Why Did My Flowers Stop Blooming? September Newsletter

Why did my flowers stop blooming?

Hey Everyone!

It has been a scorcher recently here in southern Alabama. Hopefully all of us here in Fairhope and the Eastern Shore will get some cool weather soon!

Sunflower wilting in dry hot weather

Image by skeeze from Pixabay

During hot and dry periods, keeping your lawn or seasonal color beds looking healthy is much easier with a lawn sprinkler system.

However, if there are any spots in your lawn that have “less than perfect coverage” or your controller has less than perfect programming, under drought conditions, your lawn will begin to show signs of stress right away. This is usually noticed first with a dull green color, then a yellow color and finally brown (drought stressed) or burnt grass.

It is also easy to recognize signs of stress on your annual flowers. The plants begin to drop their bloom and become wilted. You may also notice that they are not blooming as much as usual or not blooming at all. During time of extreme heat without water, your flowers can literally die overnight. We suggest placing a rain gauge in your lawn area. Lawns prefer 1 inch of rainfall per week so adjust your watering accordingly, water at night or early morning hours.

Suggested Irrigation Settings

  • Water spray type sprinkler heads for 10-20 minutes in grass or shrub areas
  • Water a minimum of 3 days per week and maximum of 4 days per week
  • It is better to water deep and infrequent than to water every day for brief periods
  • Generally, shrubs can survive with less water than grass, so consider only increasing the number of watering days on the lawn and annual flower areas
  • Water turf (grass) zones for 30-60 minutes with the turf rotor sprinkler head between the hours of 12:00am and 6:00am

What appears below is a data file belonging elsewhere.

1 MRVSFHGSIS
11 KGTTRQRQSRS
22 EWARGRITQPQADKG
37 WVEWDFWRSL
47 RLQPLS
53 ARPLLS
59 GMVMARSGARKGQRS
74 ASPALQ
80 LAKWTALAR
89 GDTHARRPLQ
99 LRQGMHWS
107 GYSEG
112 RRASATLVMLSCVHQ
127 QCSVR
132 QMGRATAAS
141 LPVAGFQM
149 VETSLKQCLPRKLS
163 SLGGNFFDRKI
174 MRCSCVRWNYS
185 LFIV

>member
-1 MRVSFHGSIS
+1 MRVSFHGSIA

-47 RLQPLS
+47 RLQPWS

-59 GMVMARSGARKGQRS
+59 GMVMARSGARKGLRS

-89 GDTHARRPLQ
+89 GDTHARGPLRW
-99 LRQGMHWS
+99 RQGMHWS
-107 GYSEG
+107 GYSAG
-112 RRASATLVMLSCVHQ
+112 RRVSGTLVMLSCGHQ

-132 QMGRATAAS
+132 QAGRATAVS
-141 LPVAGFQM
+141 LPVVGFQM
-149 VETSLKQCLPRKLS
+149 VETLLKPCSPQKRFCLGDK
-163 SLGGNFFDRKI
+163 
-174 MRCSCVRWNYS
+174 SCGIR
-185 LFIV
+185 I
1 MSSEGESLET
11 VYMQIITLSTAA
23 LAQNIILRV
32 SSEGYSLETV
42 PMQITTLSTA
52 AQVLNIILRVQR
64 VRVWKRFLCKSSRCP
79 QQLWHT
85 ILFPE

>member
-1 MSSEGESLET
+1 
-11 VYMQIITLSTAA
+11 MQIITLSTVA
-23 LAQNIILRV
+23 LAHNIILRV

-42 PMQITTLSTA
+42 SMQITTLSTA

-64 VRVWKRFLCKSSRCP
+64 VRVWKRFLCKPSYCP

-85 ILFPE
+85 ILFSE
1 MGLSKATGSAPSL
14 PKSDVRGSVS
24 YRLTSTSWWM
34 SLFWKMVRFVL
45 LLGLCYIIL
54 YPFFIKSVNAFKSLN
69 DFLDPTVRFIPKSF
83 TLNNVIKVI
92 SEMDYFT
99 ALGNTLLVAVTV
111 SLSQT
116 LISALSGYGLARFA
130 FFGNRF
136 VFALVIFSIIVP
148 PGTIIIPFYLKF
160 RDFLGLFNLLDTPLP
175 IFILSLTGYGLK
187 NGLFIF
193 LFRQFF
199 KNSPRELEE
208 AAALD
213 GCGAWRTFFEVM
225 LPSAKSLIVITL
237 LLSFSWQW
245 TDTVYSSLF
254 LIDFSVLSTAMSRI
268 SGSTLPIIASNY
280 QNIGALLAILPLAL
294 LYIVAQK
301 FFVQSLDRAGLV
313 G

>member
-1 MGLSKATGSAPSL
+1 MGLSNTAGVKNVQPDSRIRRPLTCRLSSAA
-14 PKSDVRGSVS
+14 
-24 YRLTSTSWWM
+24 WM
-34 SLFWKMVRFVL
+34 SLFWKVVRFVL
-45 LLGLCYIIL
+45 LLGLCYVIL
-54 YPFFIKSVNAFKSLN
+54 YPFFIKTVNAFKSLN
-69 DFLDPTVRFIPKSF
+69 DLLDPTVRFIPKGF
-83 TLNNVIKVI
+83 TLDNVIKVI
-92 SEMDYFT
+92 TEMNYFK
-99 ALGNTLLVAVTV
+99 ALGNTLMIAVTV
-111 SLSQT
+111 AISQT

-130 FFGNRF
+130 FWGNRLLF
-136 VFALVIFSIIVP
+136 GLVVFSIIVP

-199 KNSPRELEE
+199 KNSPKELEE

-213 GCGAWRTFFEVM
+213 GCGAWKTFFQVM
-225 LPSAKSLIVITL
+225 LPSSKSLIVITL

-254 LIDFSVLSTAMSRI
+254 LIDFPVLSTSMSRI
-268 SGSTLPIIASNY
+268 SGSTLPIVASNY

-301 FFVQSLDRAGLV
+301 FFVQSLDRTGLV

• A buddy meter can help reduce your water bill during droughts so that you can eliminate sewage on the water used for the lawn

Remember, we guarantee satisfaction so please call to let us know how we are doing!


Austin Greer

Fall Flower Tips

  • Select pansies that have been grown in 4” pots. They have a much more developed root system for transplant.
  • Till the soil 8”-12” deep and add compost, manure or peat moss
  • Add a slow release fertilizer such as Osmocote 13-13-13 and work it into the soil
  • Shape or contour the soil so water will drain out of the beds
  • Space pansies 6”-10” apart for complete fill in of bed area
  • Add 2”-3” layer of a fine textured mulch such as shredded hardwood or pine bark mini-nuggets
  • Water in the newly planted pansies with a liquid fertilizer such as Peters 20-20-20

September Special Discount: $25 OFF Fall Irrigation Inspections/Adjustments

  • Provide an estimate for special repairs
  • Inspect and set water schedule
  • Inspect all sprinklers and adjust
  • Offer expires on September 30th

September Chores for the Eastern Shore

  • Inspect plants and lawns for pest problems
  • Treat ant hills
  • Mow, Trim, and edge lawns
  • Plan fall color beds
  • Inspect your irrigation system & controller
  • Keep weed-free bed areas
  • Install fresh mulch if yours has discolored or is less than 3” thick
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